Composite image of five galaxies clustered together just 600 million years after the Universe’s birth in the Big Bang
A galaxy cluster is a structure that consists of hundreds of galaxies bound by gravity. Galaxy clusters are much larger than galaxy groups. One of the key features of clusters is the Intracluster medium or ICM. The ICM consists of gas between the galaxies and has a temperature on the order of 7-9 keV. Clusters of galaxies should not be confused with star clusters such as open clusters, which are structures of stars within galaxies, as well as globular clusters, which typically orbit galaxies.
Notable galaxy clusters in the relatively nearby Universe include the Virgo Cluster, Fornax Cluster, Hercules Cluster, and the Coma Cluster. A very large aggregation of galaxies known as the Great Attractor, dominated by the Norma Cluster, is massive enough to affect the local expansion of the Universe (Hubble flow). Notable galaxy clusters in the distant, high-redshift Universe include SPT-CL J0546-5345 and SPT-CL J2106-5844, the most massive galaxy clusters found in the early Universe. In the last few decades, they are also found to be relevant sites of particle acceleration, a feature that has been discovered by the observing non-thermal diffuse radio emissions as radio halos and radio relics. With Chandra X-ray Observatory structures like cold front, shock front, minihalo have also been found in many galaxy clusters.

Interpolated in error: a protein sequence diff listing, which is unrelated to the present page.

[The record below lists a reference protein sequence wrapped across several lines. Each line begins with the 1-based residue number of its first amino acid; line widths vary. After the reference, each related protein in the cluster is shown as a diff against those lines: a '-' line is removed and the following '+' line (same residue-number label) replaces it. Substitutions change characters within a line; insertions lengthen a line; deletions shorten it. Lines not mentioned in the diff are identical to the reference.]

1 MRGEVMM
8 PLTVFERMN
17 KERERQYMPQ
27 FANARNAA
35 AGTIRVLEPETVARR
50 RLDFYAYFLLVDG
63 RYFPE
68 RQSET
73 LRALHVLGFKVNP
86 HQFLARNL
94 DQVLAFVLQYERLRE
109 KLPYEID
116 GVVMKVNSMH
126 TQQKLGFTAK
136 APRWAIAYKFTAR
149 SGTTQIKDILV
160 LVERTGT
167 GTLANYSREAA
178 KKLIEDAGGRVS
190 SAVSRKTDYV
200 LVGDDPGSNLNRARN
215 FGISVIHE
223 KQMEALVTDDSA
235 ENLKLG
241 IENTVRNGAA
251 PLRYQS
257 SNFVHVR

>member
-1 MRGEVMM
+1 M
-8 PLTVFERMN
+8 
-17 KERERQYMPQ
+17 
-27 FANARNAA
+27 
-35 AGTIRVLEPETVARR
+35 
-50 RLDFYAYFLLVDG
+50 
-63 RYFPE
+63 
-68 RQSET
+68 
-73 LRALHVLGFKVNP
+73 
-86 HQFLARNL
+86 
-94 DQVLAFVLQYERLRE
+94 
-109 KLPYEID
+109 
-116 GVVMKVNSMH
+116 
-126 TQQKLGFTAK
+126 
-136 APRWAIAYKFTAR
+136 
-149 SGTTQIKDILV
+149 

Galaxy clusters typically have the following properties.
- They contain 50 to 1,000 galaxies, hot X-ray emitting gas and large amounts of dark matter. Details are described in the "Composition" section.
- The distribution of these three components is approximately the same in the cluster.
- They have total masses of 1014 to 1015 solar masses.
- They typically have a diameter from 2 to 10 Mpc (see 1023 m for distance comparisons).
- The spread of velocities for the individual galaxies is about 800–1000 km/s.
There are three main components of a galaxy cluster. They are tabulated below:
|Name of the components
||In optical observations only galaxies are visible
|Intergalactic gas in ICM
||Plasma between the galaxies at high temperature – emit x-ray radiation through thermal bremsstrahlung mechanism
||Most massive component, cannot be detected optically, inferred through gravitational interactions